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Supraclavicular Nerve Block Sympathectomy for Refractory Arterial Vasospasm During Subclavian Stenting Procedure and Entrapped Arterial Catheter

Published:October 20, 2022DOI:https://doi.org/10.1053/j.jvca.2022.10.015
      To the Editor;
      Angiography commonly is performed using the radial artery.
      • Anjum I
      • Hashmi A.
      Transradial vs. transfemoral Approach in cardiac catheterization: A literature review.
      Arterial vasospasm during catheterization may occur between 4%-to-20% of cases, with 97.3% being mild and transient.
      • Ho HH
      • Jafary FH
      • Ong PJ.
      Radial artery spasm during transradial cardiac catheterization and percutaneous coronary intervention: Incidence, predisposing factors, prevention, and management.
      ,
      • Pancholy SB
      • Karuparthi PR
      • Gulati R.
      A novel nonpharmacologic technique to remove entrapped radial sheath.
      Catheter entrapment is rare (<1%).
      • Pancholy SB
      • Karuparthi PR
      • Gulati R.
      A novel nonpharmacologic technique to remove entrapped radial sheath.
      General anesthesia or a peripheral nerve block may reverse refractory vasospasm, but data are limited to a small number of case reports.
      • Fitzgerald BM
      • Babbel LA
      • Bacomo FK
      • Dhanjal ST
      Regional to the rescue! Axillary brachial plexus nerve block facilitates removal of entrapped transradial catheter placed for cardiac catheterization.
      • Satti SR
      • Sivapatham T
      • Eden T.
      Radial artery neuro guide catheter entrapment during mechanical thrombectomy for acute ischemic stroke: Rescue brachial plexus block.
      • Amitani K
      • Tanioka S
      • Ishiyama M
      • et al.
      Treatment of transradial angiogram catheter entrapment by axillary artery spasm with supraclavicular brachial plexus block: A case report.
      We report a case of severe radial artery vasospasm and catheter entrapment during ipsilateral subclavian artery stenting that was refractory to all treatment. A supraclavicular nerve block resulted in vasodilation and release of the catheter, facilitating its removal.
      A 64-year-old woman with critical left subclavian stenosis (>95%) presented for a cerebral angiogram, angioplasty with intravascular lithotripsy, and subsequent stenting. During general anesthesia, a 7F left radial artery sheath was placed and a stent was deployed. The sheath could not be removed after the procedure. Angiography revealed radial artery vasospasm, entrapping the catheter, with complete obliteration of distal blood flow to the level of the brachial artery (Fig 1). Warm compresses, topical, subcutaneous, and intraarterial nitroglycerin, verapamil, and catheter lubricant injectate failed to reverse the vasospasm. Reactive hyperemia also was attempted by inflating a blood pressure cuff on the affected arm for 2 minutes followed by release of the cuff. Despite all these measures, catheter entrapment and restoration of distal blood flow could not be corrected. The regional anesthesia team was consulted to attempt a sympathetic nerve block. An ultrasound-guided supraclavicular block with 1% lidocaine (30 mL) was performed. The catheter was then successfully removed from the left upper extremity with the restoration of blood flow. (Fig 1)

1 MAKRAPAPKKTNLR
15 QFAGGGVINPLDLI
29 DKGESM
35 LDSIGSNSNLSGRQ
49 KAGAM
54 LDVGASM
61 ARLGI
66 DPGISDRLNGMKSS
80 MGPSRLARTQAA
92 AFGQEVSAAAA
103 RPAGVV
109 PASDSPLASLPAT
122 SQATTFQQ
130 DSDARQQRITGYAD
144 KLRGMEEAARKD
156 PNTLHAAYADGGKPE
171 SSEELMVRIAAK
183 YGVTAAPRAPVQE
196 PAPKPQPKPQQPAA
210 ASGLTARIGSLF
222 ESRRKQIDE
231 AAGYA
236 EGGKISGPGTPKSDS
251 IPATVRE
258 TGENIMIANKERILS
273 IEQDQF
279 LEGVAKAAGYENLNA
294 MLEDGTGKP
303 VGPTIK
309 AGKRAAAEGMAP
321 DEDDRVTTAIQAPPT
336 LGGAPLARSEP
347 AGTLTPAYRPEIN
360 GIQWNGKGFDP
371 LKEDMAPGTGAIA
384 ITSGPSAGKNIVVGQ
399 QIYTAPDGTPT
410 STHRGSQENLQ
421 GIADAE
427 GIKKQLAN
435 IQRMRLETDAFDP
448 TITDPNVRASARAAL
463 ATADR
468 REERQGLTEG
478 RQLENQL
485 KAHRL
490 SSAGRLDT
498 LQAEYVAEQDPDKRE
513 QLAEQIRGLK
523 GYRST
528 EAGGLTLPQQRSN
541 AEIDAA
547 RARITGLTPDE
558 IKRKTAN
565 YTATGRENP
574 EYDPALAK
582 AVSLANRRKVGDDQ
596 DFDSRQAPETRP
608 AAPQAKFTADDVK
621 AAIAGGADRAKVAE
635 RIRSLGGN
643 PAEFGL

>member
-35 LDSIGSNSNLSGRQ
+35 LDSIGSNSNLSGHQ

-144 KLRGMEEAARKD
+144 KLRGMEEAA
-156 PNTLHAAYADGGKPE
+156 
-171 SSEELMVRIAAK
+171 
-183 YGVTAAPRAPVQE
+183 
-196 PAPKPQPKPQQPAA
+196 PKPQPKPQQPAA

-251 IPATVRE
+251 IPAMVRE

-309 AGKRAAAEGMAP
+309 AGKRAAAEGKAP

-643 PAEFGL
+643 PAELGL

Fig 1
      Fig 1After the supraclavicular block, the first 3 images represent movement of the catheter and sheath through the left upper extremity (A-C). (D) reflects the preblock arterial blood flow and € and (F) depict restoration of blood flow at approximately 3 and 5 minutes after the block was administered.
      Catheter entrapment from arterial vasospasm during an endovascular procedure is a rare but serious complication that may require vascular surgery for removal and revascularization if not corrected by other means. The use of a brachial plexus nerve block for the management of catheter entrapment is limited, but this technique is recommended as a third-line treatment when other therapies have failed .
      • Fitzgerald BM
      • Babbel LA
      • Bacomo FK
      • Dhanjal ST
      Regional to the rescue! Axillary brachial plexus nerve block facilitates removal of entrapped transradial catheter placed for cardiac catheterization.
      • Satti SR
      • Sivapatham T
      • Eden T.
      Radial artery neuro guide catheter entrapment during mechanical thrombectomy for acute ischemic stroke: Rescue brachial plexus block.
      • Amitani K
      • Tanioka S
      • Ishiyama M
      • et al.
      Treatment of transradial angiogram catheter entrapment by axillary artery spasm with supraclavicular brachial plexus block: A case report.
      • Sandoval Y
      • Bell MR
      • Gulati R.
      Transradial artery access complications.
      Theoretically, stellate ganglion block also may achieve similar results; but, to our knowledge, has not been attempted.

      Conflict of Interest

      Dr. Ajit S Puri has the following conflicts of interest: he is a consultant for Medtronic Neurovascular, Stryker Neurovascular, Balt, Q'Apel Medical, Cerenovus, Microvention, Imperative Care, Agile, Merit, CereVasc and Arsenal Medical; has received research grants from National Institues of Health, Microvention, Cerenovus, Medtronic Neurovascular and Stryker Neurovascular; and is a stock holder in InNeuroCo, Agile, Perfuze, Galaxy, and NTI.

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